About Us

Our Mission

1) To ensure we source the highest quality product we can get; that we support our local producers first and foremost; and that we provide offerings that intrigue and excite the palate.

2) To provide good cheese to folks in our community from all walks of life, regardless of where they live or how expensive their zip code may be. We want to make cheese accessible, approachable, and available to all.

3) To offer educational experiences that empower our customers to be adventurous while enjoying cheese, engage members of our community in meaningful ways, strengthen our ties with other local businesses, and uplift folks working throughout our industry.

4) To conduct business in a manner that is financially sound, but which does not do so on the necks of its workers. We want to build an ethical business that pays a living wage and good benefits, provides sound and thorough training and professional development opportunities, and is transparent to both staff and customers.  


Street Cheese was born in September 2020.

We had been talking about starting our own business since we began working together in 2015. After years of working at grocery store cheese counters and seeing store after store build a big, beautiful cheese counter–and then refuse to properly train staff or pay enough hours for staff to properly maintain the department, we realized that nobody was going to let us do things the right way unless we did it ourselves. We also decided that, if we waited until we had “enough money” to start a business, we would never start a business.

In 2020, we began building custom cheese platters and grazing tables, and even completed a few home deliveries.

We continued building platters and tables in to 2021. Then, in July, we were invited for our first public event: a cheese and wine pairing at Refuel Café in Renton. We had also recently begun working out of The Crate at Discover Burien, a micro-business incubator. The director encouraged us to reach out to a relatively new brewery, Logan Brewing Company, to set up a pop-up. They agreed to have us come out to sell cheese plates to their customers at the end of July. It was a success, so we came back in August and did it again.

The cheese plate pop-up became a regular event, first at Logan and then at Future Primitive Brewing in White Center and Bickersons Brewhouse in Renton. We tried working with a few wineries, but we found that brewery patrons were much more excited for cheese to show up, and so a niche was born. Cheese plate pop-ups led to the addition of charcuterie plates to the menu, and then we started doing Raclette pop-ups in the cold months.

In 2022, the pop-up game picked up so much that we were doing two or three events a week at a variety of breweries. We introduced grilled Halloumi pop-ups in the summer. It was a lot of fun, but we also got really burned out. And then, at the end of 2022, we saw that our customers were asking us more and more how they could find us on a regular basis (“where’s your shop located?”), and we also saw that folks had returned to a sort of pre-COVID normalcy to where pop-ups weren’t really enticing.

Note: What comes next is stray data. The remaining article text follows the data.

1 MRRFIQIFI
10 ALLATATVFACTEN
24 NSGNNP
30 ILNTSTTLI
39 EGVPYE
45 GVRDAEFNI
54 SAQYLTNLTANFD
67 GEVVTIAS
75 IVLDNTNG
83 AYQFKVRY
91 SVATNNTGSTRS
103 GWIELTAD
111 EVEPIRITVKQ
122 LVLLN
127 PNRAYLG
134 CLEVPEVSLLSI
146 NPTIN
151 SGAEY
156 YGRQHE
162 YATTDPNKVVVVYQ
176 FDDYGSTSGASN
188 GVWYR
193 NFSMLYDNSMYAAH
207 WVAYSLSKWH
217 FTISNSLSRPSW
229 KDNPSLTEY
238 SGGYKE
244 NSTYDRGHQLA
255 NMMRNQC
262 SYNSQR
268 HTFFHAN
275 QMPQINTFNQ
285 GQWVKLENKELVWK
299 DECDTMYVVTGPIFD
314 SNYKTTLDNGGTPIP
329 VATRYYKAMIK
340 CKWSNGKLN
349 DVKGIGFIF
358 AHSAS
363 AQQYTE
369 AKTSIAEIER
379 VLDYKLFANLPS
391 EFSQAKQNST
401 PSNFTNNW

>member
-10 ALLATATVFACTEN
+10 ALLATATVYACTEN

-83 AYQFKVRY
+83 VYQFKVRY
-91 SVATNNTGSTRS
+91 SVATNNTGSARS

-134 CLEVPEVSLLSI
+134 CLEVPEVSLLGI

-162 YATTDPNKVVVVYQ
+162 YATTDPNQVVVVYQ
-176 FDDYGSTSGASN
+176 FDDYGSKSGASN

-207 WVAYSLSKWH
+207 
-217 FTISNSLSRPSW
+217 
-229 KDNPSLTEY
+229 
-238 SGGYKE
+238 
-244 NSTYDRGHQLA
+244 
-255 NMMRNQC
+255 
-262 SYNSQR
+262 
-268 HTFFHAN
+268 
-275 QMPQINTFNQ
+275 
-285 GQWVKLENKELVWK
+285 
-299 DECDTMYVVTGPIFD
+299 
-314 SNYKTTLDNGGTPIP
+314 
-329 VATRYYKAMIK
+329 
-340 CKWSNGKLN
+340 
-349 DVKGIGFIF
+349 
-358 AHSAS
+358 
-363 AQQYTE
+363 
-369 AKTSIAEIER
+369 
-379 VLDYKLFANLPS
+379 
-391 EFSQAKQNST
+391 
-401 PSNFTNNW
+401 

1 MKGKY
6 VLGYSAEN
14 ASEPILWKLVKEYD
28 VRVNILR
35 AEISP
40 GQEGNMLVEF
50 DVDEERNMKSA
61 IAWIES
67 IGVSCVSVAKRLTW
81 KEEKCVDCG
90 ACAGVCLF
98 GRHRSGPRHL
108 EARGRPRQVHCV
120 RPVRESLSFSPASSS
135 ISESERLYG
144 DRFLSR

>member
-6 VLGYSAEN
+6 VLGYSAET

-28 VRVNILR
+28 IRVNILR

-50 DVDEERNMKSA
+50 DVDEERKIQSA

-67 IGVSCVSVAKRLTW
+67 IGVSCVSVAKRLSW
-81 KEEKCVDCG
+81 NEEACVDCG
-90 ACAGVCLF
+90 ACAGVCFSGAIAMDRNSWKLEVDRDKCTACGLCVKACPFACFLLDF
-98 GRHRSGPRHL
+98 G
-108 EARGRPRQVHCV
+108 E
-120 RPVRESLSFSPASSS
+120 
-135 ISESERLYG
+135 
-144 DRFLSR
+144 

In 2023, we stopped doing cheese plate pop-ups and began focusing on scheduling cheese classes and tastings. We also started looking for a brick-and-mortar shop so that we could finally tell our customers how to find us on a regular basis.

We are currently hunting for this little mobile cheese shop’s permanent home. We will always do events on the road, but we need a place to park our cheese. Our goal is to open a store by the end of 2023. If you’d like to help us get there, there are a few things you can do: buy cheese from us, come to our events, tell your friends about us, hire us to build a platter or a grazing table, or you can even donate a little money to help push us across the finish line. Refrigeration is expensive, y’all!

Our Mottos

We started out with one motto, but we’ve adopted a second one along the way. Whenever you think of us, we hope at least one of them comes to mind!


Enjoying food is just that — enjoying food. It doesn’t have to be any certain way.

Drink red wine with chicken. Eat cheese with seafood. Put garlic chèvre on a chocolate caramel.

We like to get weird, and we encourage you to do the same! Try different things together, even if you aren’t sure they’ll go. You never know what kinds of combinations and perfect pairings you can concoct.

We’ve had a lot of customers who told us, “I don’t know anything about cheese.”

The most important thing to know is if you like it, you should eat it.


Sure, there are loads of cheese from all over the world and some of them have names that are hard to say or flavors that aren’t obviously appealing.

But cheese is an agricultural product that comes from people in hairnets and sanitary gowns who spend most of their day hosing down equipment. Some of them are just cheesemakers, and some of them are also dairy farmers who shepherd milk from teat to curd to cheese. Those folks also have to deal with mud, muck, and mother nature.

As Lynn Giacomini from Pt. Reyes Farmstead Cheese once said during a visit to their farm (when she had to hose cow poop out of the way so we could enter a room to see their hi-tech robotic milking machine in action), “Cheese keeps you humble.”